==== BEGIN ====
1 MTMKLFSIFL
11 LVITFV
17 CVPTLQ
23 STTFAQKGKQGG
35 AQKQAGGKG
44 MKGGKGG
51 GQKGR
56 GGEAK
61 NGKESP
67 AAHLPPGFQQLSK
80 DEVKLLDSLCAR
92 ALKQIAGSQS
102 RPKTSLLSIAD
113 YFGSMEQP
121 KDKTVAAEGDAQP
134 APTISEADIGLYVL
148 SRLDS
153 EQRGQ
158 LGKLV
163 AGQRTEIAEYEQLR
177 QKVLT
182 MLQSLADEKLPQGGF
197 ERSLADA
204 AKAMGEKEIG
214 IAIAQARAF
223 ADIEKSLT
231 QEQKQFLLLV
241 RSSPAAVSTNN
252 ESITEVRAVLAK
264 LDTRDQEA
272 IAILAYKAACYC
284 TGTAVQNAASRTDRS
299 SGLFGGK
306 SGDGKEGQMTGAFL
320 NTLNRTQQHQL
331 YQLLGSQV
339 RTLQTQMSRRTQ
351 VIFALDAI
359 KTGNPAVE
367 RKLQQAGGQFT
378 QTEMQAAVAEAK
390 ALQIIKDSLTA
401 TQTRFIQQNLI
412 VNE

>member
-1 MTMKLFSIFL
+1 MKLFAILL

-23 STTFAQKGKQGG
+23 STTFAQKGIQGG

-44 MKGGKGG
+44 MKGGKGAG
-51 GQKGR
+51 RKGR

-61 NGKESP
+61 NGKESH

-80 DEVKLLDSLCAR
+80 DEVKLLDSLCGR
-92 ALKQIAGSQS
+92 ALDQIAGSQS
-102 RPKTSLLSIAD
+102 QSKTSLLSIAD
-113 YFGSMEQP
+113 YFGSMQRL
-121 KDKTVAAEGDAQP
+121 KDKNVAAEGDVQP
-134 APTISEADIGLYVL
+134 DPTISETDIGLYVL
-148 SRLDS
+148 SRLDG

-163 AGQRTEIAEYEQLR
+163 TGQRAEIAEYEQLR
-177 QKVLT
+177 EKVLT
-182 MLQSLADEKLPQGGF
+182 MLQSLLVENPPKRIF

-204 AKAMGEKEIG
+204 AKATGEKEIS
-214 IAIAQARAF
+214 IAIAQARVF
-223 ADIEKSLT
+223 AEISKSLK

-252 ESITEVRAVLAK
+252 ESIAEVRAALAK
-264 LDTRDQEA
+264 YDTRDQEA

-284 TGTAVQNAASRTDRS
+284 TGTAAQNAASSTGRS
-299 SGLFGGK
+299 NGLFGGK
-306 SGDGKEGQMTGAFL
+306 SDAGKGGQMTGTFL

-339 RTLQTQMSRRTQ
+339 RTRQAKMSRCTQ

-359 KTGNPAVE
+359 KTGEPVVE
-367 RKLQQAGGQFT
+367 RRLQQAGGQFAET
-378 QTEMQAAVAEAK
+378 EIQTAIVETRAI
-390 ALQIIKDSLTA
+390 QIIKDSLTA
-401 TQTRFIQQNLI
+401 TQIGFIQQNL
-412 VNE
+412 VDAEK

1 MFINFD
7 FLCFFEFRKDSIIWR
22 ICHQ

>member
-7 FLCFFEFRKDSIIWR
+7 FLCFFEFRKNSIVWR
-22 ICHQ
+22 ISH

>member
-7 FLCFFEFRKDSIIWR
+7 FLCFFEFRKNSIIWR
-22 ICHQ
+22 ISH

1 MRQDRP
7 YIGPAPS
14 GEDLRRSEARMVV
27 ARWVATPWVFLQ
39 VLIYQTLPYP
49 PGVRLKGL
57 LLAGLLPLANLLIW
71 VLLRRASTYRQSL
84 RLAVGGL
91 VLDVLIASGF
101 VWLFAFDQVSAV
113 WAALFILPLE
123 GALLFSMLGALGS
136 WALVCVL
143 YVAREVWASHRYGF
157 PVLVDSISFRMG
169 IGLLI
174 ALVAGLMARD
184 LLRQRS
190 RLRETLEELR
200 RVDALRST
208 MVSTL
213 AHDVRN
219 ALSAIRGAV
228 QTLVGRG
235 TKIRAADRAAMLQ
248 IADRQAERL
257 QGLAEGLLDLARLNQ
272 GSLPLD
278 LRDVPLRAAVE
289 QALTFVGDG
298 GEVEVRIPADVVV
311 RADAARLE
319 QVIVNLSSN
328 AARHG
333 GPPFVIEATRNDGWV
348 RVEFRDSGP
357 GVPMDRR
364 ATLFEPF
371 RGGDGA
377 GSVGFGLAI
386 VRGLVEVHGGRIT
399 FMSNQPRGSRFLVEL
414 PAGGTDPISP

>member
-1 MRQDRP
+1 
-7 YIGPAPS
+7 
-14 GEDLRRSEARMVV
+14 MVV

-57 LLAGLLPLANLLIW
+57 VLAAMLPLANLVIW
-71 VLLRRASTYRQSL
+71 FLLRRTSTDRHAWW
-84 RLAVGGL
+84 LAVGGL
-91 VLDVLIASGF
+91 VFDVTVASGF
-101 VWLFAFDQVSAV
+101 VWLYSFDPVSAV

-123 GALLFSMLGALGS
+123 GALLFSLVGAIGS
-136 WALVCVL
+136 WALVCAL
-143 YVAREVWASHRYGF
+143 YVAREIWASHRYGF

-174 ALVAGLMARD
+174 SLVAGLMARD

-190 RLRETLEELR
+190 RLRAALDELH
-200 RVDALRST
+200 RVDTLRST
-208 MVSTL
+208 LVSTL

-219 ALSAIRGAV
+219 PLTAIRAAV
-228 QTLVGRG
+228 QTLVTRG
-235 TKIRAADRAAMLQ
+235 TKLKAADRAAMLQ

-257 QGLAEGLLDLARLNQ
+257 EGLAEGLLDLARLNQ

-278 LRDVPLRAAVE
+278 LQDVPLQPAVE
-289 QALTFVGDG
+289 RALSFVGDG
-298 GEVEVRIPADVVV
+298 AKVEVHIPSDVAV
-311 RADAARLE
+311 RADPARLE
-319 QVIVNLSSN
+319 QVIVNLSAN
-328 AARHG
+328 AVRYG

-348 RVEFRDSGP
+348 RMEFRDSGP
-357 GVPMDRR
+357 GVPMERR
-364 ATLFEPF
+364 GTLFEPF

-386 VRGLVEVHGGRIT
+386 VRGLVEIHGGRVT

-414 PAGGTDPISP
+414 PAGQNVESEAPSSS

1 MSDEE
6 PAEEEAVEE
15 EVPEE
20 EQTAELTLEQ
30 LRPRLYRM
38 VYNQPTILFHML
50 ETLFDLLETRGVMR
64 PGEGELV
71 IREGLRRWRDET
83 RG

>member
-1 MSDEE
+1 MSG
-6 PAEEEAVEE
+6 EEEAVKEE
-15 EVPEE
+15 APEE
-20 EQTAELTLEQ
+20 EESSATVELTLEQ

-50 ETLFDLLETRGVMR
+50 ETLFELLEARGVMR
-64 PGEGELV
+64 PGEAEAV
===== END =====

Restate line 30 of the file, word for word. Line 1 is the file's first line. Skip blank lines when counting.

264 LDTRDQEA